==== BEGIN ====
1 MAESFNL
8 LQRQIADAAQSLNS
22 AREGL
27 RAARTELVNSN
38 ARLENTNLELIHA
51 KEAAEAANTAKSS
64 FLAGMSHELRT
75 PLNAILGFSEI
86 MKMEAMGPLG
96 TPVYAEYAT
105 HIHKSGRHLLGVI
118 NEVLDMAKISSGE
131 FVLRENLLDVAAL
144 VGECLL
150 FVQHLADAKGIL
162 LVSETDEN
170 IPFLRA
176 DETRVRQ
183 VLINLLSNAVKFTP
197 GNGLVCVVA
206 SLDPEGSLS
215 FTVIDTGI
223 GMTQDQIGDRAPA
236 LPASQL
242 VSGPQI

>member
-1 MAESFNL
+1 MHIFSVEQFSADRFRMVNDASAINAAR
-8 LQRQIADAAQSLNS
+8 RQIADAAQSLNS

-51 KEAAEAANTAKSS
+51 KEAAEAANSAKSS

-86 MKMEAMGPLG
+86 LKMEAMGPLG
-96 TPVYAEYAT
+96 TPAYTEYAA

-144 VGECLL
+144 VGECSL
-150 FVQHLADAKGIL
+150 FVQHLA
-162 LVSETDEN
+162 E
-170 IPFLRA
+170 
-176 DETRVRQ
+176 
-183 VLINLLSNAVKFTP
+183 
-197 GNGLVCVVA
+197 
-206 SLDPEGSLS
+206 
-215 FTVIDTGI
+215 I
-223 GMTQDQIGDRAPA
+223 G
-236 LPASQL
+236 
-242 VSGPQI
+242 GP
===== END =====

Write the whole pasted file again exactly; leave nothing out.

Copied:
1 MAESFNL
8 LQRQIADAAQSLNS
22 AREGL
27 RAARTELVNSN
38 ARLENTNLELIHA
51 KEAAEAANTAKSS
64 FLAGMSHELRT
75 PLNAILGFSEI
86 MKMEAMGPLG
96 TPVYAEYAT
105 HIHKSGRHLLGVI
118 NEVLDMAKISSGE
131 FVLRENLLDVAAL
144 VGECLL
150 FVQHLADAKGIL
162 LVSETDEN
170 IPFLRA
176 DETRVRQ
183 VLINLLSNAVKFTP
197 GNGLVCVVA
206 SLDPEGSLS
215 FTVIDTGI
223 GMTQDQIGDRAPA
236 LPASQL
242 VSGPQI

>member
-1 MAESFNL
+1 MHIFSVEQFSADRFRMVNDASAINAAR
-8 LQRQIADAAQSLNS
+8 RQIADAAQSLNS

-51 KEAAEAANTAKSS
+51 KEAAEAANSAKSS

-86 MKMEAMGPLG
+86 LKMEAMGPLG
-96 TPVYAEYAT
+96 TPAYTEYAA

-144 VGECLL
+144 VGECSL
-150 FVQHLADAKGIL
+150 FVQHLA
-162 LVSETDEN
+162 E
-170 IPFLRA
+170 
-176 DETRVRQ
+176 
-183 VLINLLSNAVKFTP
+183 
-197 GNGLVCVVA
+197 
-206 SLDPEGSLS
+206 
-215 FTVIDTGI
+215 I
-223 GMTQDQIGDRAPA
+223 G
-236 LPASQL
+236 
-242 VSGPQI
+242 GP